A color selection: that’s what stood between me and first-adopter status. Worse yet, it also turned out that individuals who pledged a lower amount, which defaulted their order selection to the black watch, received their watches first.  Dutifully, the Pebble updates explained that colors were still being worked on, so black watches would arrive first. And for the next few weeks I got to watch my colleague show off his Pebble watch as I continued to wait … and wait some more. There was, it turned out, a pretty significant delay associated with the manufacturing of colored versions. Eventually, Pebble offered a way to trade from the colored version to a black one, and I got my watch and a refund to cover the difference.

Now, let’s turn to Ouya — the Android-based gaming console that went on sale Tuesday. It’s worth keeping in mind that my good friend, Roy Bahat, is chairman of Ouya’s board. I pledged to Ouya on day one, selecting a base console and an extra controller. And I excitedly read every e-mail update.

Remember how Ouya launched in retail stores last week? Yeah, well, I’m still waiting for mine to arrive. I even have a DHL tracking number given to me on June 17 that currently says, “No result found for your DHL query. Please try again.”  Several other Ouya pledgers are also waiting. And — surprise! — they are mad. I would be too, but I had my Pebble watch order as prologue. Consider me chastened — and that’s bad news for Kickstarter, even though, as a platform, it’s not responsible for how creators manage their relationships with pledgers.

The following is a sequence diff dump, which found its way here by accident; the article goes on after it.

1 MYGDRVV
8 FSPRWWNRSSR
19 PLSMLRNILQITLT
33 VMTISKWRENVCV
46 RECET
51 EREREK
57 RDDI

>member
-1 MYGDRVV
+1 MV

The fact is crowdfunding can make you feel like you are part of the dream of the entrepreneur, that you helped realize something that, without your help, would never have come into being. It’s a heady feeling, but most popular projects seem to be the ones that least need your help. This makes for the opposite of a great marketing strategy, since early and ardent supporters are left watching as retail customers jump ahead of them. Some of this is explained by the complexity of building a hardware product — the very reason start-ups get turned away by traditional investors and resort to crowdfunding. But, as new entrepreneurs see platforms like Kickstarter as a funding alternative of convenience, the potential exists for far more abuses of trust.

There are happy stories. Not surprisingly for me, they go back to the original ideal of Kickstarter. As both a fan of Sesame Street and Street Fighter II, I was very happy to see a parody poster of both franchises called Super Sesame Street Fighter. I enthusiastically signed up. Immediately, I received a thank-you note from the entrepreneur. My poster was delivered on time, and I could not be happier with my pledge. In this case, I actually felt I helped make it happen. And I was rewarded for the pledge with a great experience.  The artist even gave permission to share this piece from his portfolio. 

Super Sesame Street Fighter — a combination of Sesame Street and Street Fighter … of course. (Credit: Matt Crane)

Vijay Ravindran is is senior vice president and chief digital officer for The Washington Post Company and leads WaPo Labs, which develops experimental news products. Before joining The Post, he was chief technology officer for the start-up political technology firm Catalist and technology director for Follow him on Twitter at @vijayravindran.